3 Proposed Loss Function and Evaluation metric
In this section, we propose multi-proxies anchor loss and a new DML evaluation metric for accurate comparison. We first review and examine the nature of SoftTriple loss. After, we propose multi-proxies anchor loss, which is extended to SoftTriple loss and ProxyAnchor loss. Finally, we also propose DML evaluation using nDCG, which is for more accurate comparison.
3.1 The Nature of SoftTriple Loss
Firstly, we introduce SoftTriple loss and notations used in this paper.
denotes the feature vectors, anddenotes the corresponding label of data . The proxy-based DML losses compute the similarity between the instance and the class . In SoftTriple loss, each class has multiple centers where is class index, and is center index. Note that, is normalized using L2 normalization just like feature vector ; hence L2 norm of equals one. The similarity between data and class of SoftTriple loss SoftTriple is defined as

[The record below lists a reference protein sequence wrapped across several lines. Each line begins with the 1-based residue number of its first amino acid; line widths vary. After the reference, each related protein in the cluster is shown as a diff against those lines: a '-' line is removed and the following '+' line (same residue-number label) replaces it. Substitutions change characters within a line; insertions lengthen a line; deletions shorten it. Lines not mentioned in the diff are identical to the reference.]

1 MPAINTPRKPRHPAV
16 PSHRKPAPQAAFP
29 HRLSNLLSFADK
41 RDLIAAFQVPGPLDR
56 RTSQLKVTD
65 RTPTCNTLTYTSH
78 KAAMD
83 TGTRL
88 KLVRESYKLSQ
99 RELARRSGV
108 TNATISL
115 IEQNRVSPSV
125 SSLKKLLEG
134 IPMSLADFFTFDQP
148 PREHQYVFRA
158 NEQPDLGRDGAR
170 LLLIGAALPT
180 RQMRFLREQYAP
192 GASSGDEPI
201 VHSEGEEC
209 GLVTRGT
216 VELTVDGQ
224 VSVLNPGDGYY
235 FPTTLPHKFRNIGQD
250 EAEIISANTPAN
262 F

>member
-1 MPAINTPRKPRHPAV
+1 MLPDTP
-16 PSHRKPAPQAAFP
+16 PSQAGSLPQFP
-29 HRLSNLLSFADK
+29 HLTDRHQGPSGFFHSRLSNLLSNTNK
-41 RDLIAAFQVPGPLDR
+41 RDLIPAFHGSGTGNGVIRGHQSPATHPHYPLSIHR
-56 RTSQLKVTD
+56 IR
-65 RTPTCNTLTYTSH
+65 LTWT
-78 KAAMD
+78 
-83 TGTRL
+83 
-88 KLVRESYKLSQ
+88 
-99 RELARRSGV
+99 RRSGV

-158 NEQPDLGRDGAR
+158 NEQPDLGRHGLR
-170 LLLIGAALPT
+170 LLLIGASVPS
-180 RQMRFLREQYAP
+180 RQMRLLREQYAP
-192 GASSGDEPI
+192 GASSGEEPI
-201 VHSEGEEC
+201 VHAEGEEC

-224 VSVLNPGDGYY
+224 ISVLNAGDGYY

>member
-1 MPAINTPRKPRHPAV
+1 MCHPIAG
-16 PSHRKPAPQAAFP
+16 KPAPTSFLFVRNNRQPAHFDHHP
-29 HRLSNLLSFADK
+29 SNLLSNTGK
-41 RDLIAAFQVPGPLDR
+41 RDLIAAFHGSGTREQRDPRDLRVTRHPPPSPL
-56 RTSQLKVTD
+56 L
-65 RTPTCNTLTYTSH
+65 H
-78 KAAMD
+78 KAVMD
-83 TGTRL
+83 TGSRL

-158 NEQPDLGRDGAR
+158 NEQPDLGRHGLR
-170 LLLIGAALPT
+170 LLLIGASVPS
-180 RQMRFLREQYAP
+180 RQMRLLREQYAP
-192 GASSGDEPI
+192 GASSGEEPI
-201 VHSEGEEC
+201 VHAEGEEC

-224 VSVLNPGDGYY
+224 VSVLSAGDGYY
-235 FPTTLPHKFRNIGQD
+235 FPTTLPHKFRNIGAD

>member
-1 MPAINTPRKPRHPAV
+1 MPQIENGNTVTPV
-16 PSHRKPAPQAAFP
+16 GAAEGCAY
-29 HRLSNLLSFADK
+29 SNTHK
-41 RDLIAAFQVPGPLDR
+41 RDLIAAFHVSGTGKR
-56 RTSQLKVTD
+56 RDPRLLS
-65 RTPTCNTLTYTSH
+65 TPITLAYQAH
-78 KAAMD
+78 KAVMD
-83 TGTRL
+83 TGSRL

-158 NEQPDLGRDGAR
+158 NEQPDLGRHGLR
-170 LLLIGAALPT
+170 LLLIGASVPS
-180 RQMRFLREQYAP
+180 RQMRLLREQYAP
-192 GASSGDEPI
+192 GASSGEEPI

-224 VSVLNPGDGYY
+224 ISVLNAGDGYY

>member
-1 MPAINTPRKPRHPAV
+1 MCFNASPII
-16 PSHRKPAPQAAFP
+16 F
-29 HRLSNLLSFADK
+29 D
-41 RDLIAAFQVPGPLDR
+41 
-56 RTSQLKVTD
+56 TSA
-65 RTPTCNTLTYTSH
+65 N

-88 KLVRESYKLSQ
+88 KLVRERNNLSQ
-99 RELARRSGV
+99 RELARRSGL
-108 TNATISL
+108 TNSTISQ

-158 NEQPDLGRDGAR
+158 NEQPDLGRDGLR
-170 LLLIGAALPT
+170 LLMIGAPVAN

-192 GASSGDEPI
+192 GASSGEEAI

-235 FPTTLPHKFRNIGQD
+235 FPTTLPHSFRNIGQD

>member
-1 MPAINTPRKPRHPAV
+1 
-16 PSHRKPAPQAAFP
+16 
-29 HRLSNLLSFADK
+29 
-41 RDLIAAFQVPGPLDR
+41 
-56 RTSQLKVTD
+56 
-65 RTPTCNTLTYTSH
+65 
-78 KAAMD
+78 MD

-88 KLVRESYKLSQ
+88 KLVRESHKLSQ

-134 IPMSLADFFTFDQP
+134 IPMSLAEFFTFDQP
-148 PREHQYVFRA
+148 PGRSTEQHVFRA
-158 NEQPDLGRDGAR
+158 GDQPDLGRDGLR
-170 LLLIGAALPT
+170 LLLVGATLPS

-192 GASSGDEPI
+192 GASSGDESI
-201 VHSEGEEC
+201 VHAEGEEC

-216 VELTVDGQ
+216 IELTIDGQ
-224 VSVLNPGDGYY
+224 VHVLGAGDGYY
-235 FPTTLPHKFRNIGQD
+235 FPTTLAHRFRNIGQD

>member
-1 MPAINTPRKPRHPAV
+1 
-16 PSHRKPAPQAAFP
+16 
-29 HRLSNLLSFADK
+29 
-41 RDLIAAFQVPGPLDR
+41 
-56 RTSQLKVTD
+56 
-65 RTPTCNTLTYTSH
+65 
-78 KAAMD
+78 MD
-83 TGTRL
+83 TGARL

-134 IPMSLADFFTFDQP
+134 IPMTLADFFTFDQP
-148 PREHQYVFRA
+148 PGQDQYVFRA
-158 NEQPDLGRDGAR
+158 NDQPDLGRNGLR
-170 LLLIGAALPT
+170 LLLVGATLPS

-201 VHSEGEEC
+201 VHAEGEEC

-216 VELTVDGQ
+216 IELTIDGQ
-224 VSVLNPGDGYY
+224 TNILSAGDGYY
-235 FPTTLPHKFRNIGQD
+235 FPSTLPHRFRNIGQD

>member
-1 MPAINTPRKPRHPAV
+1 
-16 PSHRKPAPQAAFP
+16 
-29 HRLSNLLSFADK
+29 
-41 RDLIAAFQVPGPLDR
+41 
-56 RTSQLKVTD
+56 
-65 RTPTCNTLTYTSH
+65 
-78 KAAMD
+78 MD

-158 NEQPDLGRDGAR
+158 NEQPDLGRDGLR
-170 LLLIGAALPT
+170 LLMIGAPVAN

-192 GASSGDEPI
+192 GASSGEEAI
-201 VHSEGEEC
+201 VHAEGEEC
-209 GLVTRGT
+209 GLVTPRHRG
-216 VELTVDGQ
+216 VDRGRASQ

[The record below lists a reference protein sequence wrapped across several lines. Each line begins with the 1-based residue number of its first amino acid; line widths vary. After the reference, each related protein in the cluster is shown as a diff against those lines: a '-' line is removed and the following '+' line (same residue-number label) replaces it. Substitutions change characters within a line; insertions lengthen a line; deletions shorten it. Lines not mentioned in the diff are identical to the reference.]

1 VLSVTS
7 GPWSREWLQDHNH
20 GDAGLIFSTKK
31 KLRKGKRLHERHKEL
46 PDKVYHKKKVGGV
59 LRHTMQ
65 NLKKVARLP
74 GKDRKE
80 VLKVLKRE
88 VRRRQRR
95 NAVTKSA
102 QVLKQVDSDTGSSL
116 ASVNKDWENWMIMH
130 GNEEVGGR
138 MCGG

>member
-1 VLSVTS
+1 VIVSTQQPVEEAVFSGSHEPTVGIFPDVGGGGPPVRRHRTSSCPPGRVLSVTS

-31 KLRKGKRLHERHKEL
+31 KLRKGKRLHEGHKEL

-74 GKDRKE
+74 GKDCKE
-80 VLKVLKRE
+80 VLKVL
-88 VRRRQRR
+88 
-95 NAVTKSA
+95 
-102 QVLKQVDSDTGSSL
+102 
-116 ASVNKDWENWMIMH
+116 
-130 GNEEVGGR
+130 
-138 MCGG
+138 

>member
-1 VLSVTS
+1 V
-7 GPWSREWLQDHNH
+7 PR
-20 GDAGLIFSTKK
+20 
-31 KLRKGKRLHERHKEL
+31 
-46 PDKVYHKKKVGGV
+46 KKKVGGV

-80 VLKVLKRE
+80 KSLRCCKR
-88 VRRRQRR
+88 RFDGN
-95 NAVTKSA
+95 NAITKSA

is a hyperparameter. The proxy-based DML losses alleviate batch sampling effects by computing the similarity using instances and proxy class centers. On the other hand, in the pair-based DML losses, the similarity is computed by the dot product or euclidean distance between the instances in many casesContrastive ; Triplet ; MS ; XBM . Compared with a similarity of the proxy-based losses, a similarity of the pair-based losses is heavily dependent on the combination of instances.
SoftTriple loss is the combination of the similarity loss and the proxy centers’ regularization loss SoftTriple . The similarity loss for data is defined as
where and , where denotes the margin, and is the hyperparameter. Center regularization loss minimizes L2 distance between centers, and then center regularization loss is defined as